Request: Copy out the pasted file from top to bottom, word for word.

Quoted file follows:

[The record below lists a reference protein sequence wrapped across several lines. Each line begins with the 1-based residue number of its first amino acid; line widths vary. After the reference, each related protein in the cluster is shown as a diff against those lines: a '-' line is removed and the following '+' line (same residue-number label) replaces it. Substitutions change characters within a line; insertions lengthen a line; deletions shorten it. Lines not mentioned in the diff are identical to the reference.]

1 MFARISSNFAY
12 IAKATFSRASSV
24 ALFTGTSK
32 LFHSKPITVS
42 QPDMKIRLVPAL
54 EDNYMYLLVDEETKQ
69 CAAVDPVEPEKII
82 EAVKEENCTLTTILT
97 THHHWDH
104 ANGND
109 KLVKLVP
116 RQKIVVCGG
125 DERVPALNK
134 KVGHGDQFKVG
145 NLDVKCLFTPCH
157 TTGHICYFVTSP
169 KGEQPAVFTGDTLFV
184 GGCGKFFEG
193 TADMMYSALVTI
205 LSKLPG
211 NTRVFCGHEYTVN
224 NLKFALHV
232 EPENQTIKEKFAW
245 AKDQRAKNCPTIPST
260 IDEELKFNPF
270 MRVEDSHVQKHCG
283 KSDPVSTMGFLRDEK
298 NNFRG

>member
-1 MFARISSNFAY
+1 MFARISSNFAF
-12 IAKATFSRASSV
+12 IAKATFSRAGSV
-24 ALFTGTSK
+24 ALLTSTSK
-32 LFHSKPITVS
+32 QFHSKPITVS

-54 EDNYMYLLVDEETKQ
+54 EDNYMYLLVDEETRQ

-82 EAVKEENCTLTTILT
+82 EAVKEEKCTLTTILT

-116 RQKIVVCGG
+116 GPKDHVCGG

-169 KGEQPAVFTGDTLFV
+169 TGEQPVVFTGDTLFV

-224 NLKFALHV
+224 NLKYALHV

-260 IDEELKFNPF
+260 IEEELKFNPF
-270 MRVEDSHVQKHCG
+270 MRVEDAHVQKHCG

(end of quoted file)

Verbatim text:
[The record below lists a reference protein sequence wrapped across several lines. Each line begins with the 1-based residue number of its first amino acid; line widths vary. After the reference, each related protein in the cluster is shown as a diff against those lines: a '-' line is removed and the following '+' line (same residue-number label) replaces it. Substitutions change characters within a line; insertions lengthen a line; deletions shorten it. Lines not mentioned in the diff are identical to the reference.]

1 MFARISSNFAY
12 IAKATFSRASSV
24 ALFTGTSK
32 LFHSKPITVS
42 QPDMKIRLVPAL
54 EDNYMYLLVDEETKQ
69 CAAVDPVEPEKII
82 EAVKEENCTLTTILT
97 THHHWDH
104 ANGND
109 KLVKLVP
116 RQKIVVCGG
125 DERVPALNK
134 KVGHGDQFKVG
145 NLDVKCLFTPCH
157 TTGHICYFVTSP
169 KGEQPAVFTGDTLFV
184 GGCGKFFEG
193 TADMMYSALVTI
205 LSKLPG
211 NTRVFCGHEYTVN
224 NLKFALHV
232 EPENQTIKEKFAW
245 AKDQRAKNCPTIPST
260 IDEELKFNPF
270 MRVEDSHVQKHCG
283 KSDPVSTMGFLRDEK
298 NNFRG

>member
-1 MFARISSNFAY
+1 MFARISSNFAF
-12 IAKATFSRASSV
+12 IAKATFSRAGSV
-24 ALFTGTSK
+24 ALLTSTSK
-32 LFHSKPITVS
+32 QFHSKPITVS

-54 EDNYMYLLVDEETKQ
+54 EDNYMYLLVDEETRQ

-82 EAVKEENCTLTTILT
+82 EAVKEEKCTLTTILT

-116 RQKIVVCGG
+116 GPKDHVCGG

-169 KGEQPAVFTGDTLFV
+169 TGEQPVVFTGDTLFV

-224 NLKFALHV
+224 NLKYALHV

-260 IDEELKFNPF
+260 IEEELKFNPF
-270 MRVEDSHVQKHCG
+270 MRVEDAHVQKHCG